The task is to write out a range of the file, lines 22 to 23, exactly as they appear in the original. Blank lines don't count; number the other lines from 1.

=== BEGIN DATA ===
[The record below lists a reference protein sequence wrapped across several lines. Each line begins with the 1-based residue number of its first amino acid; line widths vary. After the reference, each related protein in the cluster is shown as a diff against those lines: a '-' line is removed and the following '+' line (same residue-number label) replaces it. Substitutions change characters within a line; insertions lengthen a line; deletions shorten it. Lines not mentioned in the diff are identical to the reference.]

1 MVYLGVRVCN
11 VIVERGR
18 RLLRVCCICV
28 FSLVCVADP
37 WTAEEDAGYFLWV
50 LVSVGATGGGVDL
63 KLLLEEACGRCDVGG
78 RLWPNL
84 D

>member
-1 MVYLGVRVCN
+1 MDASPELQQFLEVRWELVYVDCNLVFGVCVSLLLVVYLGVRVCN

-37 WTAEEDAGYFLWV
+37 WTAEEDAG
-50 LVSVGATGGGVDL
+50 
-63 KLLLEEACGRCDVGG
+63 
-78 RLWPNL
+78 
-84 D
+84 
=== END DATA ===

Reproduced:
-84 D
+84 